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Turn into or express in verse.‘he versifies others' ideas’‘a talent for versifying’
- ‘He knew little about the myths versified by Ovid and depicted by the flighty polychromatic cloud-scapers of Versailles.’
- ‘C. P. Meehan tells how the poet would lean on the counter in O'Daly's shop and versify literal translations for ready cash.’
- ‘Of the two, sensory attraction is the more important; without emotive beauty, versified philosophy has little to recommend it.’
- ‘The legend was accepted as authentic by chroniclers and versified by Lydgate; the Beauchamp earls claimed descent from Guy.’
- ‘Indeed literate Christians were more likely to improve the Bible by such tricks as versifying it, as they were to abandon their love of literature.’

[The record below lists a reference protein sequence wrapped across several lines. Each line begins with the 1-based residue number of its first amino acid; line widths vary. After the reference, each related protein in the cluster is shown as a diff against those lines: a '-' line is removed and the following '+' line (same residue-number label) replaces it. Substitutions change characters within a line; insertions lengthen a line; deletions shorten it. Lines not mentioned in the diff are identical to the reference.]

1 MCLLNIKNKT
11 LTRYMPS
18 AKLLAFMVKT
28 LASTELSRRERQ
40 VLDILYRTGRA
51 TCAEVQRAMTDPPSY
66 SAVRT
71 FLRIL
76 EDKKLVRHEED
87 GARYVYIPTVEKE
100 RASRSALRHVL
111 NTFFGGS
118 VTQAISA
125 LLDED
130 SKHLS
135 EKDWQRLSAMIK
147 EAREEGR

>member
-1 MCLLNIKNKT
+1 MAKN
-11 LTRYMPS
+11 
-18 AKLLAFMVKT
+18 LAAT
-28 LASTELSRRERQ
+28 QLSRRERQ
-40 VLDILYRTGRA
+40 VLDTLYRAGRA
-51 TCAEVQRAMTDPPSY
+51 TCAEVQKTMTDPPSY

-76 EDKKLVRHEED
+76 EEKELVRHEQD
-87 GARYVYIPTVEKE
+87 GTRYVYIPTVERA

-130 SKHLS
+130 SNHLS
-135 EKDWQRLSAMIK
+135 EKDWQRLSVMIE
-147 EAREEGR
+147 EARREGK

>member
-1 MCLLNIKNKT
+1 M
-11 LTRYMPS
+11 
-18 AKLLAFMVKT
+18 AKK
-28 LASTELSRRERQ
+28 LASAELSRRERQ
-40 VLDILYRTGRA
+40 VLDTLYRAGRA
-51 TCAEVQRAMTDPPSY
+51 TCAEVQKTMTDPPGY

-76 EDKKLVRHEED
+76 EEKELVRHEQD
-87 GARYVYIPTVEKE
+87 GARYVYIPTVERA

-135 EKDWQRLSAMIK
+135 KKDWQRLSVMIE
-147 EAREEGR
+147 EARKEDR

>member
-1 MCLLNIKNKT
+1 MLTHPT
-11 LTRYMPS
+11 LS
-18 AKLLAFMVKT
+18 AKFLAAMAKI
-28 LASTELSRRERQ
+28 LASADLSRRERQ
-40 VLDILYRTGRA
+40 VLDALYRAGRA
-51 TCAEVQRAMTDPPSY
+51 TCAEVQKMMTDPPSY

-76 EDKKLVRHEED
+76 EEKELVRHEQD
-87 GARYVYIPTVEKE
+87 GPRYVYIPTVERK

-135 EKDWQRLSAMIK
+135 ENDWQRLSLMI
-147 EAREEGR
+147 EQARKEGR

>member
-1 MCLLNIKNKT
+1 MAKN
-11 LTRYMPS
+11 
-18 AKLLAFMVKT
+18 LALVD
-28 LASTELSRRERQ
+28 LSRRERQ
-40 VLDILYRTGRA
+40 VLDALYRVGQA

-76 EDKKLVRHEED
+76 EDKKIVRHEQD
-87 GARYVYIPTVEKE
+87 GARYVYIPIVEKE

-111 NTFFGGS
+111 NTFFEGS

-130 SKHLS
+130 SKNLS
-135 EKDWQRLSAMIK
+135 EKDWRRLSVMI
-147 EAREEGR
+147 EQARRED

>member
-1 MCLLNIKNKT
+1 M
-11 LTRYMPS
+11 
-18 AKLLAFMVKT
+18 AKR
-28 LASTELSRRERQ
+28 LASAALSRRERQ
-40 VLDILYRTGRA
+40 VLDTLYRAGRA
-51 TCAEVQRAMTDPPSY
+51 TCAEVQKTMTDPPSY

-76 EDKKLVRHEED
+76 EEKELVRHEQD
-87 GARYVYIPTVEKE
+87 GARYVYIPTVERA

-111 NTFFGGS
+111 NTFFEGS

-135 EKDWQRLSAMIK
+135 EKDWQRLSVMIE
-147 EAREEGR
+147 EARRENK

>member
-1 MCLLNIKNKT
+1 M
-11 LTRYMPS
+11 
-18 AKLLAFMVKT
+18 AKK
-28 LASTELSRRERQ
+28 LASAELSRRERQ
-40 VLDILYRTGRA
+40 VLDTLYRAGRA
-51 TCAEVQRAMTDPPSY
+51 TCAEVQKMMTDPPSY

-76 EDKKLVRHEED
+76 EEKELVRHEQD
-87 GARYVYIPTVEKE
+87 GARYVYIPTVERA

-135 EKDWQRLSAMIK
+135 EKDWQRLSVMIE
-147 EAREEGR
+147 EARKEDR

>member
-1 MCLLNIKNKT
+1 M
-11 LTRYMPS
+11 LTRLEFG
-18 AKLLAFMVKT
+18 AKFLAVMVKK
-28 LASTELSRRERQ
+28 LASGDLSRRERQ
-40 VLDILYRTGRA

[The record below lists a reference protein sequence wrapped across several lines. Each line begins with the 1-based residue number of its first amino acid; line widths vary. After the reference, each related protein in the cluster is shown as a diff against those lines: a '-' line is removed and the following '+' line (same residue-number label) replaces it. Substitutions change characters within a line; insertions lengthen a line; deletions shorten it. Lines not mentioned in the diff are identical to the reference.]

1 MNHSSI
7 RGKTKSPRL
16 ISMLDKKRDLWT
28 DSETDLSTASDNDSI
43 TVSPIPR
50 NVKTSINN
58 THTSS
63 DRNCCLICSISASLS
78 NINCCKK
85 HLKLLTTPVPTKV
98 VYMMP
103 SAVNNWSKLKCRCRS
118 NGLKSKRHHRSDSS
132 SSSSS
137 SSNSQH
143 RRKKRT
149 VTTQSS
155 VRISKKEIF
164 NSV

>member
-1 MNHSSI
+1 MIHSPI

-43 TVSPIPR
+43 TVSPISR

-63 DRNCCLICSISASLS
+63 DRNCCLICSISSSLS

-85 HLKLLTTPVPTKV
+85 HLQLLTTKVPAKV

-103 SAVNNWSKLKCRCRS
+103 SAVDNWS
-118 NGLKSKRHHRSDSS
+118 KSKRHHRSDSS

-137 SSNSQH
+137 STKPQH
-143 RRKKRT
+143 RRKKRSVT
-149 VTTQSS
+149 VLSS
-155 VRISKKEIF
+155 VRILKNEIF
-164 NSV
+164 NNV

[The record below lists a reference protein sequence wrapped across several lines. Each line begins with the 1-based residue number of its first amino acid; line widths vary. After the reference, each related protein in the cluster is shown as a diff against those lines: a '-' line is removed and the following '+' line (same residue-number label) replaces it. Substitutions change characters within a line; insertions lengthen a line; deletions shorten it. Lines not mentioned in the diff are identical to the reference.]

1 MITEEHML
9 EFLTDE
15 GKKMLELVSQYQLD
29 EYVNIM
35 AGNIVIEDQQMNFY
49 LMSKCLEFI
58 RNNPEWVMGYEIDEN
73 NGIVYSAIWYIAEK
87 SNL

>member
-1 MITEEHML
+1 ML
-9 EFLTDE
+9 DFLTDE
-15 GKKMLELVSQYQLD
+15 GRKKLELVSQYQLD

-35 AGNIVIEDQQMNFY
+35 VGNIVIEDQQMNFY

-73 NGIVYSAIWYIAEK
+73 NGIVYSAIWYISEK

- ‘Hence to retain reader interest, I first translated only selections from the Vedas, Upanishads and versified them.’
- ‘Most of Rollin's extensive versifying over the years was humorous.’
- ‘In this poem you set out to write a versified treatise on ‘man, on nature and on human life’, which is bound to be an overwhelming subject.’
- ‘As Walker points out, ‘A ‘lyric’ is, in effect, a versified or sung oration, a variety of epideictic discourse’.’
- ‘But from the Sponsus play onwards the text was frequently versified, and the music was in a distinctly new idiom.’
- ‘While the thunder of the batteries rumbled in the distance, we pasted, we recited, we versified, we sang with all our soul.’
- ‘According to the narrator, this Celtic icon had emerged from Cork 15 years earlier, scored a No 1 hit with his husky versifying, and vanished.’
- ‘Thus, the didactic purpose of the original project dissolved in a welter of abstruse, sentimental versifying.’
- ‘Her father approved of his daughter's efforts and occasionally versified her prose translations.’
- ‘Drayton's most ambitious work was the epic Poly-Olbion, a versified historical and mythological map of Britain.’
Late Middle English: from Old French versifier, from Latin versificare, from versus (see verse).
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